Was It Sarah Palin’s Speech or Not?
September 4, 2008 1 Comment
How many times did we hear that from the media last night? I lost count. Keith Olbermann will say anything to make sure people know he’s on the far end of the liberal left. So when he said it, it really didn’t count. But others chimed in.
During the panel discussion on “Special Report with Brit Hume,” both Mort Kondrake and Nina Easton made the point. Brit Hume asked about that. Why stress this when it’s been true of all the speeches, at both conventions? Nina Easton tried to explain, saying that in Sarah Palin’s case we simply don’t know what she can do when she isn’t scripted.
That’s what justifies the constant mention of Sarah Palin’s choreographers? Give me a break.
Consider the following:
- No self-respecting speaker will “read” a speech that isn’t an expression of her own ideas and persona.
- A talented speech-writer must take the measure of the speaker, her gifts, her ideas, values, and convictions, and render them in a way that fits her persona.
- A gifted speaker, confident of her message, will look like she isn’t reading, even during those moments when in fact she isn’t reading. In other words, she will be free to make extemporaneous remarks.
- A speaker who connects with her audience deserves the credit, not the speechwriter. Just imagine Paris Hilton delivering the same speech.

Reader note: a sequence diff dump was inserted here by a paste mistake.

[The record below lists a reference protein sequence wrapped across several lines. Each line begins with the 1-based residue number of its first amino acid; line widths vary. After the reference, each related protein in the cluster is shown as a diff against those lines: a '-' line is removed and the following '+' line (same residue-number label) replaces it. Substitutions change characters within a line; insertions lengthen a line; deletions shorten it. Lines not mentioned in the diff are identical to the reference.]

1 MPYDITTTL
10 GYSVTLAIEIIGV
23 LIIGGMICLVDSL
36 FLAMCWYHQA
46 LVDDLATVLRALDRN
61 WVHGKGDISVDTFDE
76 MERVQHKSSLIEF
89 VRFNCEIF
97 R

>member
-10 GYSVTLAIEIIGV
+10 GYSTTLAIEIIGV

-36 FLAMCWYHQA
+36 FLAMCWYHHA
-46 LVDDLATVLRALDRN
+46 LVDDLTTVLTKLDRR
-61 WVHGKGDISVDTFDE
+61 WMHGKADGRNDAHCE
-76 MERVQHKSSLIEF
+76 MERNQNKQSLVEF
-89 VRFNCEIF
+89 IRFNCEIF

- Sarah Palin knows that she will have to answer for what she said last night, not her speechwriter. If she knew what she was doing, she believes she can do all the follow-up that’s necessary.
- News anchors like and a host of commentators had decided before Palin delivered her speech that they would stress the point that she didn’t write the speech. And why would they do that?
- We do know what Obama sounds like when he’s speaking without a script, and it isn’t pretty. But he gets kudos for being a great orator, as if this qualifies him for the presidency.
- The talking heads will look pretty silly if Sarah Palin acquits herself with equal effectiveness when they get their chance to speak with her. But do they deserve that opportunity?
As Michelle Malkin writes, “no Beltway speechwriter imbued [Sarah Palin] with the poise, humor, experience, grace, and savvy that made that speech a smashing success.” Last night, there should have been more talk about what it takes for a candidate, new to the national stage, to be able to do that. If I’m not mistaken, that’s more-or-less what they did do when the totally unknown Obama delivered a speech at the last Democrat convention of 2004.
Hume panelist Fred Barnes was exceptional. He said there’s only one explanation for Palin’s performance: “She’s gifted. She’s a natural. You can’t teach this.” He’s right. And it’s definitely an advatage for a candidate, as Joe Biden must be thinking now. Having experience debating on university campuses, I can tell you that plenty of it is scripted. But the real power comes in the delivery. And if you’re considered the underdog—and Palin will be during her debate with Biden—you get the benefit of the doubt. I imagine he’ll be as busy as she is preparing for their encounter.
- Biography of Sarah Palin
- Sarah Palin and the Abuse of Blog Power
- Do No Harm—John McCain’s Choice of Sarah Palin
- Who Is Sarah Palin?